Talmud

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Related to Babylonian Gemara: Mishnah, Talmudic

Tal·mud

 (täl′mo͝od, tăl′məd)
n. Judaism
The collection of ancient Rabbinic writings consisting of the Mishnah and the Gemara, constituting the basis of religious authority in Orthodox Judaism.

[Mishnaic Hebrew talmûd, learning, instruction, from Hebrew lāmad, to learn; see lmd in Semitic roots.]

Tal·mu′dic (täl-mo͞o′dĭk, -myo͞o′-, tăl-), Tal·mu′di·cal (-dĭ-kəl) adj.
Tal′mud·ist (täl′mo͝o-dĭst, tăl′mə-) n.

Talmud

(ˈtælmʊd)
n
1. (Judaism) the primary source of Jewish religious law, consisting of the Mishnah and the Gemara
2. (Judaism) either of two recensions of this compilation, the Palestinian Talmud of about 375 ad, or the longer and more important Babylonian Talmud of about 500 ad
[C16: from Hebrew talmūdh, literally: instruction, from lāmadh to learn]
Talˈmudic, Talˈmudical adj
ˈTalmudism n

Tal•mud

(ˈtɑl mʊd, ˈtæl məd)

n.
1. the collection of Jewish law and tradition consisting of the Mishnah and the Gemara.
2. the Gemara.
[1525–35; < Hebrew talmūdh literally, instruction]
Tal•mud′ic, Tal•mud′i•cal, adj.
Tal′mud•ism, n.

Talmud

With the Tenakh, Judaism’s two most sacred collections of writings. This is a collection of legal and ethical writings, history, and folkore.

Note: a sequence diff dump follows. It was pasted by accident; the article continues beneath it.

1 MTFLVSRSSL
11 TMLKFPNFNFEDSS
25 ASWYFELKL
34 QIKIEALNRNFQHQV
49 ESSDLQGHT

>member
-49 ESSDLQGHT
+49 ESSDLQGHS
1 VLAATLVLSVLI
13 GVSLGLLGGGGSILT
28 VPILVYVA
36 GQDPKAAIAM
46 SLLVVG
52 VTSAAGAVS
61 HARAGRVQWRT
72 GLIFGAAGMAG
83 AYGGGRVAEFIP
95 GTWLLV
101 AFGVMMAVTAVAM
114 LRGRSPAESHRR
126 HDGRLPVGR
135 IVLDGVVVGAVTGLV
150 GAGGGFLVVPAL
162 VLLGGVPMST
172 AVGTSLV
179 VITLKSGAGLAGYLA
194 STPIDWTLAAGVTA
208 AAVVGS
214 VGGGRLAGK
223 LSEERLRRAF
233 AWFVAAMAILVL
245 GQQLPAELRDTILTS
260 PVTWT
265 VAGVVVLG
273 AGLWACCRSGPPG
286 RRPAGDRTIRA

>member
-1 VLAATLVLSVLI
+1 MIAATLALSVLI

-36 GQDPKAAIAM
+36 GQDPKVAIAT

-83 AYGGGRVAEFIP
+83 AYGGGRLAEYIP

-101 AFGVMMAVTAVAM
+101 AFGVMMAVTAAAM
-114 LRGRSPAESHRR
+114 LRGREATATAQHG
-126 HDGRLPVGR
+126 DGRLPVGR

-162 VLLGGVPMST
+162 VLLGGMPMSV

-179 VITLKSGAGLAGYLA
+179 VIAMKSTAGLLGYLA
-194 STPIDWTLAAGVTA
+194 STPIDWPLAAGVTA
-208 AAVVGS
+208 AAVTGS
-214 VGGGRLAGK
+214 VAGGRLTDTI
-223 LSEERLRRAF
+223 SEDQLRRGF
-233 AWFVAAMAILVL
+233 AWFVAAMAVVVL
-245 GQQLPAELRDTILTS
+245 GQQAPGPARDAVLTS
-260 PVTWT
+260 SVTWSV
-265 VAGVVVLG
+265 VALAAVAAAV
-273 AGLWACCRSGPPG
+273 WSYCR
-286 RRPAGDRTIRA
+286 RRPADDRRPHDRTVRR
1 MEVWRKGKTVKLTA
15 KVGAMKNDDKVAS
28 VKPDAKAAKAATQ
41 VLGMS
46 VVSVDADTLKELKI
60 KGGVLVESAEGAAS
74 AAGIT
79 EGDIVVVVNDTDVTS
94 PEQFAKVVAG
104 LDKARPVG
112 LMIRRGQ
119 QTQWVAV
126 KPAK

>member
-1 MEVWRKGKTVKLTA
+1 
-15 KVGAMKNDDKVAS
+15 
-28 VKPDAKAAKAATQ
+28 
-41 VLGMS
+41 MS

ThesaurusAntonymsRelated WordsSynonymsLegend:
Noun1.Talmud - the collection of ancient rabbinic writings on Jewish law and tradition (the Mishna and the Gemara) that constitute the basis of religious authority in Orthodox JudaismTalmud - the collection of ancient rabbinic writings on Jewish law and tradition (the Mishna and the Gemara) that constitute the basis of religious authority in Orthodox Judaism
Gemara - the second part of the Talmud consisting primarily of commentary on the Mishna
Mishna, Mishnah - the first part of the Talmud; a collection of early oral interpretations of the scriptures that was compiled about AD 200
Translations
Talmude

Talmud

[ˈtælmʊd] NTalmud m

Talmud

nTalmud m

Talmud

[ˈtælmʊd] nTalmud m
References in periodicals archive ?
A number of these recipes are concerned with the manipulation of water, and Veltri surmises that the writer of the Babylonian Gemara, Shlomo ben Shimshon, has sought to protect this Bavli manuscript magically from the flooding besetting Northern Europe at that time (p.